Family happy to have Habitat for Humanity home

October 23, 2000|By TARA REILLY

Family happy to have Habitat for Humanity home

Heather Snyder's new home is on Wellington Road in Halfway, across from piles of yellow-orange leaves that have fallen from a line of trees in front.

The empty four-bedroom house still smells of fresh paint and adhesive from newly laid carpeting. Grass grows in the back yard but hasn't sprouted out front, where straw protects the seeds from being eaten by birds.

Snyder says she's glad now that her four children, Ashley, 10, Alex, 4, Michael, 3, and Christopher, 1, will have their own bedrooms and a safe, quite place to play outside.

"They're excited," Snyder said. "It's really nice and quiet."

The small, yellow home with green shutters was built for Snyder and her family through donations and volunteers for Habitat for Humanity of Washington County. It was dedicated to the Snyder family Sunday afternoon.


"Enjoy your home. Have fun," said Annie Lemarie, president of the local Habitat board, as she handed Snyder a Bible and keys to the home.

Snyder said she looks forward to having closet space and a bedroom door for Ashley's room, things missing from her West End apartment.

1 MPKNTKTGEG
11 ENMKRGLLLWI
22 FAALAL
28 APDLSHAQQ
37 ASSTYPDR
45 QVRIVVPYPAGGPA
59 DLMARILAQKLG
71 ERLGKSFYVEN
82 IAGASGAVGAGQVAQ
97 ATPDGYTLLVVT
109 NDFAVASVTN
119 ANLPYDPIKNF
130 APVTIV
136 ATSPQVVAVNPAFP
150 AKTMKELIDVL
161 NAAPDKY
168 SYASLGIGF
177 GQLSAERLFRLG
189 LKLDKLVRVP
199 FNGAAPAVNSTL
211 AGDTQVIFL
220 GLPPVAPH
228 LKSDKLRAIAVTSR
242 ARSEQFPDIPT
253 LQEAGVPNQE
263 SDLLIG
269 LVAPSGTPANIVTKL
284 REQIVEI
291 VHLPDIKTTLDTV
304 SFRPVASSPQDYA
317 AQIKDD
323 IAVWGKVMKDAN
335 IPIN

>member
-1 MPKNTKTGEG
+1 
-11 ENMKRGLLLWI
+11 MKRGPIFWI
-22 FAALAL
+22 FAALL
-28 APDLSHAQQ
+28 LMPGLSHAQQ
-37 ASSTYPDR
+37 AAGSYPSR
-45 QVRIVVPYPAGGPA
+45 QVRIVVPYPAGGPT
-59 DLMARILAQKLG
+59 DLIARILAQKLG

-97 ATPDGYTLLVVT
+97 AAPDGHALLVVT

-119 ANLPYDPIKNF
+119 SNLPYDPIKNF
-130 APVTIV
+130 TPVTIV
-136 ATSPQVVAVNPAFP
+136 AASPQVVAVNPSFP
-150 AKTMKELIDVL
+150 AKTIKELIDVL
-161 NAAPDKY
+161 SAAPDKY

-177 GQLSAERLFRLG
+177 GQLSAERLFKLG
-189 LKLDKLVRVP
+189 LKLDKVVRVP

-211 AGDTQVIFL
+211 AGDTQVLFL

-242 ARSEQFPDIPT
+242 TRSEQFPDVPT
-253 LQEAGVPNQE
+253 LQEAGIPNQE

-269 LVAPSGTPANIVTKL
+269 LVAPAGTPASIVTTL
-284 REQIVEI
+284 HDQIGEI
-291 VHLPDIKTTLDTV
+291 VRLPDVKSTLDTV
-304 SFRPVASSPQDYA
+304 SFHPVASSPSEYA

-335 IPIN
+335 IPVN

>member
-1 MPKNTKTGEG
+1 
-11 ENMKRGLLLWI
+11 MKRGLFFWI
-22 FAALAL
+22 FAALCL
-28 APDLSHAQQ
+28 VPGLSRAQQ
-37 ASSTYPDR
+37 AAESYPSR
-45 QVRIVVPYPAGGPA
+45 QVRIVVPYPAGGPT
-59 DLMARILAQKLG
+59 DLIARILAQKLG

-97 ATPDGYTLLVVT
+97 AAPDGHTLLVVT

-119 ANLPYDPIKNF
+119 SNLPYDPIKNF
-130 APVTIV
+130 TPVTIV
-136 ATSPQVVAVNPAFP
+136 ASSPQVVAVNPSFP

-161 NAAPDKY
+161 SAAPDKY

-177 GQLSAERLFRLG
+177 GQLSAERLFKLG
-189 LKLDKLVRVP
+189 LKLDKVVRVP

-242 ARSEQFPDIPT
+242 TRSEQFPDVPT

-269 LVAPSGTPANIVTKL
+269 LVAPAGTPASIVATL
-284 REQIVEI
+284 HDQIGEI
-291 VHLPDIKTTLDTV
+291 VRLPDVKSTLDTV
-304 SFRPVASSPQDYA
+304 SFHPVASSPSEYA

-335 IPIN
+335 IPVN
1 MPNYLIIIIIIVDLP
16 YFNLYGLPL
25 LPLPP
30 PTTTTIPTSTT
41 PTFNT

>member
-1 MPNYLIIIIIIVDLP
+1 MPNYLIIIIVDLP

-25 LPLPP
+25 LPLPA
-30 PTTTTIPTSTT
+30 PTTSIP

The home is also equipped with a laundry room, a washer and dryer.

"I think the kids are more excited than she is," Lemarie said. "They're just thrilled to death with having a yard and space."

About 250 volunteers began working on the home about five months ago, and many of the supplies were either donated or purchased at discount prices, Lemarie said.

Keystone Financial Bank, the main sponsor of the project, provided $20,000 at the time of groundbreaking and followed with $10,000 in matching funds for construction. Keystone also supplied volunteers for the project.

"The volunteers make this possible," Lemarie said. "We couldn't keep the houses affordable without them."

Snyder, who began volunteering with Habitat about three years ago, learned she was in line for a home about two years ago.

Lemarie said applicants for homes must meet certain requirements, including putting 500 hours of "sweat equity" into the home as a down payment and having sufficient income to make monthly mortgage payments.

Lemarie said Habitat sells the homes for the appraised value and acts as the mortgage company for recipients. Snyder will pay two mortgages on the home. The first, a 30-year no-interest mortgage, includes the cost of buying and preparing the land and building the home. The second allows Snyder to gain equity on the home.

Lemarie said Habitat has built nine homes in Hagerstown since 1994, and hopes to build three more next year.

Another house a few yards away from Snyder's home could be finished as early as next month. A third house is to be built on the same lot next year.

Habitat also hopes to begin building outside of Hagerstown.

"We're making a big push to move out into the county," Lemarie said. "We're looking for properties and focusing on Smithsburg and Boonsboro."

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